(THIS SECTION IS UNDER CONSTRUCTION - completion date July 14, 2001)

Christening and Baptism -


Texts for Christening and Baptisms of infants and adults   (Click to go directly to Texts)

Heaven itself comes down and surrounds a child at a Baptism, surrounding all with God's Love.

    Christenings and Baptisms are on Sunday (the Lord's Day) and Monday through Thursday. Few other ceremonies are as spiritually significant and reverent. Christenings and Baptisms are conducted at homes, apartments, backyards, parks, and other locations of your choice.

    In the event of an infirmed infant, child, adult or senior at risk of death, baptisms also are conducted at hospitals and retirement homes - for persons who were or were not baptized as an infant as a declaration of faith and assurance of heaven as a positive act and declaration by the person facing the prospect of death. These can be highly reassuring and comforting ceremonies for both the person and their loved ones.  Special Baptismal services for child and adults in the shadow of death are one another page - to go to that section (Baptisms for child and adults in the shadow of death)

    Below, you will find text for Christian Christening/Baptism - both classic traditional and conventional nondenominational. There are text variations also for infant, adult and infirmed Christening and Baptism. These are distinctly Christian services.


    "Baptism" or "Christening"?

    "Baptism" finds it's origins in the story of John the Baptist, although Baptism is not unique to Christianity.

    Baptism is the spiritual analogy to birth itself. Just as person in born into the world from protection within the water of the womb, a person is reborn spiritually of water in Baptism. To be baptized is to be spiritually reborn. The phrases often used in religion doctrine in the past is "drown to the world and reborn to Christ".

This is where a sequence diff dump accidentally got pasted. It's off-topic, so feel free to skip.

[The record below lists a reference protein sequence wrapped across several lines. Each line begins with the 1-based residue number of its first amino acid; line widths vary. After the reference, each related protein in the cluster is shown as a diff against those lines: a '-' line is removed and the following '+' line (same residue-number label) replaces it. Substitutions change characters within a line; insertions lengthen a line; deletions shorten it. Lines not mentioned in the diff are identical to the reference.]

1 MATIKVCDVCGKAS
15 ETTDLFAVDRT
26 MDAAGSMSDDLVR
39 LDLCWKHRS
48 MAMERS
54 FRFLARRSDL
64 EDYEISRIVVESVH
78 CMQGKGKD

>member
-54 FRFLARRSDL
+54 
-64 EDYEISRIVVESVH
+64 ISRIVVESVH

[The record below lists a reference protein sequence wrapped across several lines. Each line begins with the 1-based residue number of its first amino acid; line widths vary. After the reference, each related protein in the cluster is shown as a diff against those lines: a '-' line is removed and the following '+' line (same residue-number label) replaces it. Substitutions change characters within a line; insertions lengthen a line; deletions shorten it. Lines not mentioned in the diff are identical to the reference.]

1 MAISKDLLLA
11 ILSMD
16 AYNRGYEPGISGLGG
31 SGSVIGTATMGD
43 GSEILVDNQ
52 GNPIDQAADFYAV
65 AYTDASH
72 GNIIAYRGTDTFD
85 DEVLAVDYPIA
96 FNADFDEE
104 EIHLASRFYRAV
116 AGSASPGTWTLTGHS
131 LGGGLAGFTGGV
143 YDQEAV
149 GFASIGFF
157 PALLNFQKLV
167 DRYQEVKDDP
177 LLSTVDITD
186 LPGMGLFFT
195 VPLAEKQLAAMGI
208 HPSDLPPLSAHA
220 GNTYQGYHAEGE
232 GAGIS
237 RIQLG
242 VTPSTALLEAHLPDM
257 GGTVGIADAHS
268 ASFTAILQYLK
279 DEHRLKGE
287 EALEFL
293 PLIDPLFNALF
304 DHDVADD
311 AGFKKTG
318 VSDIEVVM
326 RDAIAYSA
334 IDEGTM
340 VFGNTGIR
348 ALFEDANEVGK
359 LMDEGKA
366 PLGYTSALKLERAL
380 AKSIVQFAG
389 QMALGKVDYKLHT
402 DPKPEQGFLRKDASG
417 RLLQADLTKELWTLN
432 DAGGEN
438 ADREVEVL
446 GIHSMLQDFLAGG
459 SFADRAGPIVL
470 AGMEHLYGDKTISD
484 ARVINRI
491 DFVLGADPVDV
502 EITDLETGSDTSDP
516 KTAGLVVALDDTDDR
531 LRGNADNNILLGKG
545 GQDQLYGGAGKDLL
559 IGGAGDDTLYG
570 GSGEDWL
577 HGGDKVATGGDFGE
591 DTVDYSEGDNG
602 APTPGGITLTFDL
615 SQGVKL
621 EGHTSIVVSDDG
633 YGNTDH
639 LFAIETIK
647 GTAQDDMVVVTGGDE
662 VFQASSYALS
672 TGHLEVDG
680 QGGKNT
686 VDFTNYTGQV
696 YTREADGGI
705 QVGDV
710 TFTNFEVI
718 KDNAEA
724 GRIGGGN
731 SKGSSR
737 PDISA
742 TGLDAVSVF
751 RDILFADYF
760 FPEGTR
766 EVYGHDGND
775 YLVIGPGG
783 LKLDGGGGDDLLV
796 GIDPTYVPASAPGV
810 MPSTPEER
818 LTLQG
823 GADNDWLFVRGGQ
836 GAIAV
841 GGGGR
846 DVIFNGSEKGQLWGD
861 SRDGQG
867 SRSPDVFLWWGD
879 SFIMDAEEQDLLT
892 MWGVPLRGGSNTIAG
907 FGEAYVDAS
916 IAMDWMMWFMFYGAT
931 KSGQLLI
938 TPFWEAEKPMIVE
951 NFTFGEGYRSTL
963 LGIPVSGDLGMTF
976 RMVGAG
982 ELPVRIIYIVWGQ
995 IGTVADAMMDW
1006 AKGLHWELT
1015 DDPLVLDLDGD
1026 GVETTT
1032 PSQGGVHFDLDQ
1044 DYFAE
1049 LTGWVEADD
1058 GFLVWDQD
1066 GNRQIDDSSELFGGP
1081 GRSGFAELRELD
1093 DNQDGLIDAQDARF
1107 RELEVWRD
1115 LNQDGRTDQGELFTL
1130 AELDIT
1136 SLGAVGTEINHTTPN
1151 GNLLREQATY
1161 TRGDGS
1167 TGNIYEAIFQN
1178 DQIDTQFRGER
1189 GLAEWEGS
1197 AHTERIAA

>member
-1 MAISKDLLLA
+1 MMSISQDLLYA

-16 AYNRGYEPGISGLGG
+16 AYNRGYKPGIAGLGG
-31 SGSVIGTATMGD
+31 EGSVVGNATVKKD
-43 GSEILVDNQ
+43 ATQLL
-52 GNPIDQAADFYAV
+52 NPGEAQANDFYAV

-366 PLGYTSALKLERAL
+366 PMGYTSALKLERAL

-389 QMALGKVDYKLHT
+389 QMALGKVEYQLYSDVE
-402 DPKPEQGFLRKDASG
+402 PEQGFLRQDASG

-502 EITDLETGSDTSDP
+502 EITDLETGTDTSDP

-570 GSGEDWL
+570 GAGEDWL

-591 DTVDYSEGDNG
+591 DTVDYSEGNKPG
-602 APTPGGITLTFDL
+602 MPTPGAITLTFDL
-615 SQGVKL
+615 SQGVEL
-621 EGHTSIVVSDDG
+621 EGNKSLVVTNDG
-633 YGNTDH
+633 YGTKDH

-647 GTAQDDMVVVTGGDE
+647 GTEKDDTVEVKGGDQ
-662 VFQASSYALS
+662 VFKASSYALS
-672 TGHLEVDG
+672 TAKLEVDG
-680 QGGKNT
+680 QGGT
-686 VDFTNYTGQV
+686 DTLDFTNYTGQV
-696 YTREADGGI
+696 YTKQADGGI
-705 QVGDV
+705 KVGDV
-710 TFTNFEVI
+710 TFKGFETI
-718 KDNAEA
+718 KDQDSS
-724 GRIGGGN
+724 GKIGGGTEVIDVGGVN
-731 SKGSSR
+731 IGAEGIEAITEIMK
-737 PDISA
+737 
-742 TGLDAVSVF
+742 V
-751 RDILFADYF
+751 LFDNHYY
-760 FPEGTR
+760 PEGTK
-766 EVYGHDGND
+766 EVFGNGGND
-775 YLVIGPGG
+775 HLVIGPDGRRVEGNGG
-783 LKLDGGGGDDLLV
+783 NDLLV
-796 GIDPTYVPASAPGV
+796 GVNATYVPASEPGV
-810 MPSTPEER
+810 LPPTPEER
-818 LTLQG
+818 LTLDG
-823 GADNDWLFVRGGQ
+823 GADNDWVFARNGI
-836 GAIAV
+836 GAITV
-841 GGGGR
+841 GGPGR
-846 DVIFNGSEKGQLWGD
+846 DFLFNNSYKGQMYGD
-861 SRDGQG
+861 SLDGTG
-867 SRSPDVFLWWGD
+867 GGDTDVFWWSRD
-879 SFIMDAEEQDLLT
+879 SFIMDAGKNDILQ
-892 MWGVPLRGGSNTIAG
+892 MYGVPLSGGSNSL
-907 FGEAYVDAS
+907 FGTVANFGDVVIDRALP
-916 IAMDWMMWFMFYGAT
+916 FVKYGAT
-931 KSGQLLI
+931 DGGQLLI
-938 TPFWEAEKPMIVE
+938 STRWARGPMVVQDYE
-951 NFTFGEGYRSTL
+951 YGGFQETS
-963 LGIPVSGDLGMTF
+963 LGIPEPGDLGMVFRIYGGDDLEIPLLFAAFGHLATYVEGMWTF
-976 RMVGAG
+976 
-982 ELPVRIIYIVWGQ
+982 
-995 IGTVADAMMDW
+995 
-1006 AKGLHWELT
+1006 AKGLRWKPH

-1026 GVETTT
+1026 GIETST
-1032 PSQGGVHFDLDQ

The term "Christening" dates to the early Christian and Catholic churches, as they considered and debated whether an infant's faith can be forever controlled and directed by others (Parents). It was believed that parents can "dedicate" a child to "Christendom" - the Christian faith and worldly Christian Church, but the infant as an adult is a unique soul of the person's own faith and decisions independent of their parents and others - that faith is a strictly personal decision. Hence was born the term: 'Christening".

    A Christening is a Baptism - and more - as it is a dedication of a person to God. Christening refers to dedicating a person (child or adult) to the Christian faith (dedicated to "Christendom") in the service of God. Most Christian churches use the terms Baptism and Christening as having the same meaning and there is no difference in ceremony for either.

    Christening, however, is not limited to a ceremony for people. For example, ships and churches were also "Christened".

    The origins of christening ships is distinctly Christian in origins from a time when all western cultures were dominated, if not governmentally ruled, by the Christian church.